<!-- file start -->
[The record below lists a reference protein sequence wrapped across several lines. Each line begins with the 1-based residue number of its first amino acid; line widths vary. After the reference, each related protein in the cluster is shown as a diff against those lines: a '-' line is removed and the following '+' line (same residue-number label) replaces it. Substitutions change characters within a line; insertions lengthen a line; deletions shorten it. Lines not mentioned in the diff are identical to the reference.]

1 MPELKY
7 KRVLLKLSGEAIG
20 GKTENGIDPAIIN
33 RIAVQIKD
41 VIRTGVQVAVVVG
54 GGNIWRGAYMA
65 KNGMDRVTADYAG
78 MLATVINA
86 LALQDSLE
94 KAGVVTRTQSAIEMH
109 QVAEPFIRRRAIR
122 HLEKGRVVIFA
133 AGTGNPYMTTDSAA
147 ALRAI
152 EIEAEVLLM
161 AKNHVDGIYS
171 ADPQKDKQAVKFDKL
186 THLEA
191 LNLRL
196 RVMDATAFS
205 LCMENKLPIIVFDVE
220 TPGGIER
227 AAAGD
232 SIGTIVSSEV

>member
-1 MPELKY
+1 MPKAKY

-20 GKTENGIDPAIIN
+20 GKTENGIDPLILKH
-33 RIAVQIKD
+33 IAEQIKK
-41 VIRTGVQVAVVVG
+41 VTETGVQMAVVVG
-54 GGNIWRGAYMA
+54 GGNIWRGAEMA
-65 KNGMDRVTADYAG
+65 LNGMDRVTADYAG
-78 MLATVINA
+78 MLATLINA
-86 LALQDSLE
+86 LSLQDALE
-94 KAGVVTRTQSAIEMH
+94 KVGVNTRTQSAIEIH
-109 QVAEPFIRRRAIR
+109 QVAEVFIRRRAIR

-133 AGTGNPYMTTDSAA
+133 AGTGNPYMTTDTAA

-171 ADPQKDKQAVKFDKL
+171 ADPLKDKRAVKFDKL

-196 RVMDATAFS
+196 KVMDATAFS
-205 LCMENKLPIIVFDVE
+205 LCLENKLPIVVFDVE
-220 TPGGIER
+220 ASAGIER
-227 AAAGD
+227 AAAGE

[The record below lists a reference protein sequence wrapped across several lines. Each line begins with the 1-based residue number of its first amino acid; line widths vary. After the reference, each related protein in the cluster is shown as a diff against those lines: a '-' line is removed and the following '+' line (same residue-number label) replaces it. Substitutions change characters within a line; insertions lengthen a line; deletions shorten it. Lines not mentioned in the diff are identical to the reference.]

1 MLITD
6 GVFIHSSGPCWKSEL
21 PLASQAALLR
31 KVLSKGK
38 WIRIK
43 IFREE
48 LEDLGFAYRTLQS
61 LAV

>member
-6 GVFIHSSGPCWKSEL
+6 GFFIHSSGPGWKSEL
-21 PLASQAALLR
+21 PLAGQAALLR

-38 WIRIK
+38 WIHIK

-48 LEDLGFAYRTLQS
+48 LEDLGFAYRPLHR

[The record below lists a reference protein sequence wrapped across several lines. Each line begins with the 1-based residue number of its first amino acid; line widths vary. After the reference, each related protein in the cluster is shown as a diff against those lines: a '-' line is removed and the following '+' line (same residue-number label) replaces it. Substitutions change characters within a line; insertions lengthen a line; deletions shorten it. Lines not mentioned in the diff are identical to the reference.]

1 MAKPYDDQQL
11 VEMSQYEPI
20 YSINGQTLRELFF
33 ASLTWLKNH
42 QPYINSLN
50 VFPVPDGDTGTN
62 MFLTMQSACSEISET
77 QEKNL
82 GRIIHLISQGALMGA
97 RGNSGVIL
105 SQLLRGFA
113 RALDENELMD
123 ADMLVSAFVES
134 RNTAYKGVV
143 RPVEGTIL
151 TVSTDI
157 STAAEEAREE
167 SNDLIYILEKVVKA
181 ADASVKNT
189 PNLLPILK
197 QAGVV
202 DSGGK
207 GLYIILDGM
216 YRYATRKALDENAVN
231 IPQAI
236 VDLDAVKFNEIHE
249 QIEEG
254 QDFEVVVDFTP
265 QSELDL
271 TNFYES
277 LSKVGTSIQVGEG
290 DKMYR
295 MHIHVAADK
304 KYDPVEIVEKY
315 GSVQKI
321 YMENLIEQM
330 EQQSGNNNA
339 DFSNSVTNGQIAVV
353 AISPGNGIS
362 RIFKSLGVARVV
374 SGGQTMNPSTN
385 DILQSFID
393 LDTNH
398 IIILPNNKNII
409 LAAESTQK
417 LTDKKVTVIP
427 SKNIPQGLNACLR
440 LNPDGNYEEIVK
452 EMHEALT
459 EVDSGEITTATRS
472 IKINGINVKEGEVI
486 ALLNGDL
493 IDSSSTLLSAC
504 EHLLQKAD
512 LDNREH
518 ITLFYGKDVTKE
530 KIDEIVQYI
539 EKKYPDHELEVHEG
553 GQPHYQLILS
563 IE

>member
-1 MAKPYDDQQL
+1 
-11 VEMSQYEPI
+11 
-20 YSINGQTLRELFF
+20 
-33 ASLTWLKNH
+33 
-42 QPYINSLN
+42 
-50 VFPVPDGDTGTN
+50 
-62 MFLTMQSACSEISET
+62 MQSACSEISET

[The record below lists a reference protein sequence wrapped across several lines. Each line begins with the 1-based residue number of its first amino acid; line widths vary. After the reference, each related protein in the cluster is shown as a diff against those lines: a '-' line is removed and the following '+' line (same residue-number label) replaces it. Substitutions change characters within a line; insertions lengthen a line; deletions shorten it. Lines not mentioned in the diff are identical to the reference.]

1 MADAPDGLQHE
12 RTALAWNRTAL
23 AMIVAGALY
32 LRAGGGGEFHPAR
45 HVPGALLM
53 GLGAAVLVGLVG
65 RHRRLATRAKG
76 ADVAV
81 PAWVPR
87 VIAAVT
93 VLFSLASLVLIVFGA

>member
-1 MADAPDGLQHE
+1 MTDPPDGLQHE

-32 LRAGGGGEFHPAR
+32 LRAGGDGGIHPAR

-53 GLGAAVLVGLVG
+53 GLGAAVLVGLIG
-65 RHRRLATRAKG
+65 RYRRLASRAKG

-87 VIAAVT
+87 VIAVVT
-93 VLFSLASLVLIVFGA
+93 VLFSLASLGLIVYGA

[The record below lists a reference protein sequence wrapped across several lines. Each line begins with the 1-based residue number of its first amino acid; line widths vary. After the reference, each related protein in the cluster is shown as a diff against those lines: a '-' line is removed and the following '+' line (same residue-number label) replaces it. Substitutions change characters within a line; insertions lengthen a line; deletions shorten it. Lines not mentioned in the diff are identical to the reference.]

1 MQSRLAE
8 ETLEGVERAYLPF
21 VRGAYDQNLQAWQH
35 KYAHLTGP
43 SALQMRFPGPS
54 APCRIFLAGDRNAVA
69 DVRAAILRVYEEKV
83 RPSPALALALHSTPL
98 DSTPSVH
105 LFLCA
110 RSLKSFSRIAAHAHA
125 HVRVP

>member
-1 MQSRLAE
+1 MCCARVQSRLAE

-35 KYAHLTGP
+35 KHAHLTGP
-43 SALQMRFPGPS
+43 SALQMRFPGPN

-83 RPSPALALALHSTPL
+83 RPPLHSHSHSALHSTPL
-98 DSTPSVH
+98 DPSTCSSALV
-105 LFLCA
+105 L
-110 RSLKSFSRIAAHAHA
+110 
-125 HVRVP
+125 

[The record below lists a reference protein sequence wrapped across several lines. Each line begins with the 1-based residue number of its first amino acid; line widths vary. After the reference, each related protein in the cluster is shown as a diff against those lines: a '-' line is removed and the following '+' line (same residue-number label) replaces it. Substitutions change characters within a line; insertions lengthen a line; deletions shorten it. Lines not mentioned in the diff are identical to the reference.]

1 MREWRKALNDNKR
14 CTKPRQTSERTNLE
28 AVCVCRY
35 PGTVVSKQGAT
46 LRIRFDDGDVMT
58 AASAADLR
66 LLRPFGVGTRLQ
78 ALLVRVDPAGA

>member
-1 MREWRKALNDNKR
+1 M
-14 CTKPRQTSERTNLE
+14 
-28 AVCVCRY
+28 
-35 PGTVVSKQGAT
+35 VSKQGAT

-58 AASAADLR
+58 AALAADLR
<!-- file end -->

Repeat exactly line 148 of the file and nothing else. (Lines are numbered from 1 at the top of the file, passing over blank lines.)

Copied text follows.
+42 